Da Capo by Burt Surmon

Reviewed by Patricia Simms-Reeve

The second novel by Burt Surmon is a complete departure from his first where the hedonistic pursuits of a group’s weekend in South Australia’s wine region was only mildly interrupted by a murder.

In Da Capo, his main character is Toby Hill whose quest for an enduring happy relationship with a partner he trusts continues to fall short. As the title suggests, there are repeated beginnings; there are three that disappointingly end with Toby’s realising his failure to regard a future with any of the women.

Sheila was first, when he was still a young man, idealistic, inexperienced and refusing to consider the counsel of his parents, particularly his mother. Toby was too young, innocent and ignorant of life outside of the cosy upbringing he had known. Their partnership was doomed to end.

Some years on, he was in a relationship with Bella. Together they had thrilling travel adventures, crossing overland to England, visiting fascinating countries en route. He has had a job in New Guinea prior, where he saves for the trip. While there, he suspects the fidelity of Bella who easily slips into a liaison with The Neighbour.  Once again, his disappointment takes shape, this time when he admits to himself that all Bella wanted was to have experience of travel to different countries and to meet interesting people.

After the parting of ways from her, he meets Lisa while living In Newcastle, England. Once more he finds that she too is keen to sleep with other men and not be exclusively attached to Toby. Lisa too is self-serving. She regards him as a means of getting to Australia.

He becomes more wary and discerning as the years pass so meeting Lea appears finally to offer an opportunity for the secure relationship he has sought. She is funny, clever, hardworking and together they dare to plan a future.  Pooling finances enables them to establish a vineyard which they turn into a highly productive and successful business with the added bonus of their enjoyment of the  demands of such an enterprise.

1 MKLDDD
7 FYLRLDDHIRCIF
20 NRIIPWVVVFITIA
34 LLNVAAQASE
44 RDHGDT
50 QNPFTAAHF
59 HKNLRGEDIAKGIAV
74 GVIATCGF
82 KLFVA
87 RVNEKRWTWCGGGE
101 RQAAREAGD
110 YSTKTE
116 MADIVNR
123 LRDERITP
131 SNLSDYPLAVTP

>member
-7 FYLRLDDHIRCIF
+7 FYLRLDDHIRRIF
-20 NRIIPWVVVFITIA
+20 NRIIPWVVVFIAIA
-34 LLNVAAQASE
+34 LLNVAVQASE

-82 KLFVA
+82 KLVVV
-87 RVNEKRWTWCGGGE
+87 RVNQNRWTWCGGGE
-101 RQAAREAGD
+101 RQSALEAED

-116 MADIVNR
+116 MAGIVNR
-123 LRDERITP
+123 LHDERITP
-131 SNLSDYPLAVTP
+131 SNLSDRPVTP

So much recently published fiction is devoted to examining women’s relationship dramas.

Da Capo is refreshing in that Toby, a man with many attractive attributes, would be expected to settle into a contented arrangement but instead suffers mistrust, disillusionment, sometimes anger. His dream of finding the right partner is often shattered: a plight not unlike some fiction devoted to women.

The most enjoyable feature in the book is the anecdotal listing of the scenes and highlights of the jaunt across continents to England. It triggered nostalgia for those years when the world was a safer, friendlier, more accessible place, unscathed by political unrest, exorbitant cost, and the negatives of tourism.

Surmon frequently refers to poets, songs, and music and this seems to make the narrative disjointed, as if a shadow of the author has intruded rather than adding a dimension to Toby. It suggests that it is more a  display of the writer’s own wide-ranging culture…

The concept of Toby’s search for a suitable partner/lover works on some levels but there are times when this chronicle becomes unwieldy. It reads more like a diary, briefly noting various observations.

However, Da Capo offers a pleasant indulgence. Although it has a more serious vein than his previous book, this is not overly oppressive. The author manages to lend a lighter touch to a tale that can be important to many.

Da Capo


by Burt Surmon

Wakefield Press

ISBN 978 192304 208 7

$24.95; 206pp

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